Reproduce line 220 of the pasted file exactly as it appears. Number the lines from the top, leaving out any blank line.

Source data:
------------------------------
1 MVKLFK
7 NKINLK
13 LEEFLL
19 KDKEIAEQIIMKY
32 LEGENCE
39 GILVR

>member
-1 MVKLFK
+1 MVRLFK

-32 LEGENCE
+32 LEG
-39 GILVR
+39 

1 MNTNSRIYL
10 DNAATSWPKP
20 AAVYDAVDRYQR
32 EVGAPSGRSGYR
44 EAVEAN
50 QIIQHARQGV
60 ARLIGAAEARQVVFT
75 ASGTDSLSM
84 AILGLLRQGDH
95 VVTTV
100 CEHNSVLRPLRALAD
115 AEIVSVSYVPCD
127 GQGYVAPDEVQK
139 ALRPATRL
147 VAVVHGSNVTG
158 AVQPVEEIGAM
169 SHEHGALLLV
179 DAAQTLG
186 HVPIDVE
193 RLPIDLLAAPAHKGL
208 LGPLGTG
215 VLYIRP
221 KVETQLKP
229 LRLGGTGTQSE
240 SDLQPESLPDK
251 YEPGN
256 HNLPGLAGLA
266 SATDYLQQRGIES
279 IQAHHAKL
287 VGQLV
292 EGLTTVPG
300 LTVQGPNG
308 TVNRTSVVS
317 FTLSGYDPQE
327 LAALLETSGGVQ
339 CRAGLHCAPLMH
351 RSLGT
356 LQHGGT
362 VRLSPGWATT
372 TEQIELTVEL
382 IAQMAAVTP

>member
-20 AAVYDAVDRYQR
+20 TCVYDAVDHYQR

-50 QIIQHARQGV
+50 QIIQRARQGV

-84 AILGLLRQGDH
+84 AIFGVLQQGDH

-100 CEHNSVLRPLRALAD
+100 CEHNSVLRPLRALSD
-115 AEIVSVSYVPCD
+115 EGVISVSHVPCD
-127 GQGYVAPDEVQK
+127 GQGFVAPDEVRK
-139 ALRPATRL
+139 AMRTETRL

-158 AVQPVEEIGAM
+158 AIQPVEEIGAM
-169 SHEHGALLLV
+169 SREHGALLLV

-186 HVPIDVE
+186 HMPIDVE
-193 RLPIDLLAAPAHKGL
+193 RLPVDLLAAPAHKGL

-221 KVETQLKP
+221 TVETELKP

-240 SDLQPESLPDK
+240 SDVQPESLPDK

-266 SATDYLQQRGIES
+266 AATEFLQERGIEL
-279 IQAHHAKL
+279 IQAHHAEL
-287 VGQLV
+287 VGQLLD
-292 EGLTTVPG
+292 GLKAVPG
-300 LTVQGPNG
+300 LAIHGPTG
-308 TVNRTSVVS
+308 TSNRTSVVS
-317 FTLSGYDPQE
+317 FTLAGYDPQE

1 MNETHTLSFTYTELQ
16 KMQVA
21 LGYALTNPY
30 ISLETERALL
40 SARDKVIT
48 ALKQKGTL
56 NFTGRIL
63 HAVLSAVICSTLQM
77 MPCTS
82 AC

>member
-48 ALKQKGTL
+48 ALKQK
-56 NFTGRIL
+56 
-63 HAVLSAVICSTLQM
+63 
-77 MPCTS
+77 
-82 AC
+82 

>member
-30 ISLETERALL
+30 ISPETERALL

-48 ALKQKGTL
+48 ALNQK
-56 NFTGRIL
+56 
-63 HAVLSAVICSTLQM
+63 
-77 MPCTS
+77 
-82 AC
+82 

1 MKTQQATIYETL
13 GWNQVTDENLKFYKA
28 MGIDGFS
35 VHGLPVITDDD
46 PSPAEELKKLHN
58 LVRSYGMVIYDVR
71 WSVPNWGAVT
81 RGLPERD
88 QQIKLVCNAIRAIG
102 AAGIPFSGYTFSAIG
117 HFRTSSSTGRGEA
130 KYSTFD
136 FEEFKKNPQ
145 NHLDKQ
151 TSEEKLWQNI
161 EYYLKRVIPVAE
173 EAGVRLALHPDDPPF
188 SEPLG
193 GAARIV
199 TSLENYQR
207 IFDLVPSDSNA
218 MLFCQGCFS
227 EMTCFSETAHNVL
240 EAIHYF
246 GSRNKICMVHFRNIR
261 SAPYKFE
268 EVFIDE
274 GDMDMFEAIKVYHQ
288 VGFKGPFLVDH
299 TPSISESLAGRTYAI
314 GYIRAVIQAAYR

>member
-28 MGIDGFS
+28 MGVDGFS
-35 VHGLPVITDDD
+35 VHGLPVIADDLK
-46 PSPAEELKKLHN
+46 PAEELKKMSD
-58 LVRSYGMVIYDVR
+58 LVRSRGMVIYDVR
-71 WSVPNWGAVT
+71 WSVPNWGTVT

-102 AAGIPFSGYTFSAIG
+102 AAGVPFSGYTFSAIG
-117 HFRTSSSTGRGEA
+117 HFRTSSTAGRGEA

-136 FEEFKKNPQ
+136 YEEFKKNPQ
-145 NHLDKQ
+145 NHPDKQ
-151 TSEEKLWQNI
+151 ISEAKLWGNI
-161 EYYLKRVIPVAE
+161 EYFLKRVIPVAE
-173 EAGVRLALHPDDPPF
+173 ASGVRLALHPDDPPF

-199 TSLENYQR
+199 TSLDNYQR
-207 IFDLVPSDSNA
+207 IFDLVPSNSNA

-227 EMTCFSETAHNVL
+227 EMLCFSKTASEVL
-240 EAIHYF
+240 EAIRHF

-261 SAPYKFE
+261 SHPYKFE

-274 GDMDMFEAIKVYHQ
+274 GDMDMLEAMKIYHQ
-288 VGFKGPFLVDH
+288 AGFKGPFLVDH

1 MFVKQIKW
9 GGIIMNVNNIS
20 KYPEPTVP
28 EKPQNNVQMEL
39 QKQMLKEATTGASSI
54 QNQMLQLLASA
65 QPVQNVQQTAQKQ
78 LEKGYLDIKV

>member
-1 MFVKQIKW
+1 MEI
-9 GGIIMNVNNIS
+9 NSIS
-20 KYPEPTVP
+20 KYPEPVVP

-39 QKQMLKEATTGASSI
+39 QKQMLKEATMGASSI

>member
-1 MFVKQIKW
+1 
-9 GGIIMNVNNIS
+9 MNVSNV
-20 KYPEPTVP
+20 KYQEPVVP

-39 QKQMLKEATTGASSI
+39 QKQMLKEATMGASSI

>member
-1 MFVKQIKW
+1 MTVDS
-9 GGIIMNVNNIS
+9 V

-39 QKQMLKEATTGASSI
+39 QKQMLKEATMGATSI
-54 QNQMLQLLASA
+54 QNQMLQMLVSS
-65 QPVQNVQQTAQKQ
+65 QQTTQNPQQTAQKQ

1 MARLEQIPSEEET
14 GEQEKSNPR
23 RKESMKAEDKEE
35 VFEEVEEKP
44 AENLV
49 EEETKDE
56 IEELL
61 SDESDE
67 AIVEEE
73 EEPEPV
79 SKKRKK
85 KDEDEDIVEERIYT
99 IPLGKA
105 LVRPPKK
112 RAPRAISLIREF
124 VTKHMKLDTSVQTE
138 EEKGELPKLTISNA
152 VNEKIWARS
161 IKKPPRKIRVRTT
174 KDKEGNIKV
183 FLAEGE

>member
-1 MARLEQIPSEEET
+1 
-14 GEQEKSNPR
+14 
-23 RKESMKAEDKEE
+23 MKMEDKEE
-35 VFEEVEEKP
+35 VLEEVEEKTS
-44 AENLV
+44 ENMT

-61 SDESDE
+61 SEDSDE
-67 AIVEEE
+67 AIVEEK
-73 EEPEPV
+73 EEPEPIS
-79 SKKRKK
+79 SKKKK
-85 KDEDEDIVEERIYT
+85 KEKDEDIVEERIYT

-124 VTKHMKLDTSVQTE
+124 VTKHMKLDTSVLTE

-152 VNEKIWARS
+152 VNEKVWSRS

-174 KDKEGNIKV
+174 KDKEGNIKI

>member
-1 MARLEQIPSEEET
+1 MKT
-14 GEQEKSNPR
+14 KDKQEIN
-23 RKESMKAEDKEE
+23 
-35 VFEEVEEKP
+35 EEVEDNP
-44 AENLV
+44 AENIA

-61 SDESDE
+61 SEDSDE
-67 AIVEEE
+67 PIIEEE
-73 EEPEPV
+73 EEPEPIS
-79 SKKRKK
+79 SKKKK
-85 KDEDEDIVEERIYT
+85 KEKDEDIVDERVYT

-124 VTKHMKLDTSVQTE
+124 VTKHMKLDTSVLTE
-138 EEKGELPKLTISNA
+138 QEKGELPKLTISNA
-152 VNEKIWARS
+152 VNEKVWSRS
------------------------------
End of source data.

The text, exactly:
-9 GGIIMNVNNIS